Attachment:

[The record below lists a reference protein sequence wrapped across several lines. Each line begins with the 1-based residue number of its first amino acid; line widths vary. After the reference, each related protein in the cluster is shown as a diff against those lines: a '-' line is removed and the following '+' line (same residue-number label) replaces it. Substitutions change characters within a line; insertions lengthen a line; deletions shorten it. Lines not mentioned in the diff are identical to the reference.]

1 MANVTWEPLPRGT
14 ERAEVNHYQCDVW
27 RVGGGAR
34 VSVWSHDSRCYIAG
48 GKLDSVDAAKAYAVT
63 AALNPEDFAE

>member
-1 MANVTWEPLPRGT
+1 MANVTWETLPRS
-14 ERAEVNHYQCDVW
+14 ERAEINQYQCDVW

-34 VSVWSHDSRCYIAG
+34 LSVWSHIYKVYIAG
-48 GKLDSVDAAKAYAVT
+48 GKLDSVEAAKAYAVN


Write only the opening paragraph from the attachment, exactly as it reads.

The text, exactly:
[The record below lists a reference protein sequence wrapped across several lines. Each line begins with the 1-based residue number of its first amino acid; line widths vary. After the reference, each related protein in the cluster is shown as a diff against those lines: a '-' line is removed and the following '+' line (same residue-number label) replaces it. Substitutions change characters within a line; insertions lengthen a line; deletions shorten it. Lines not mentioned in the diff are identical to the reference.]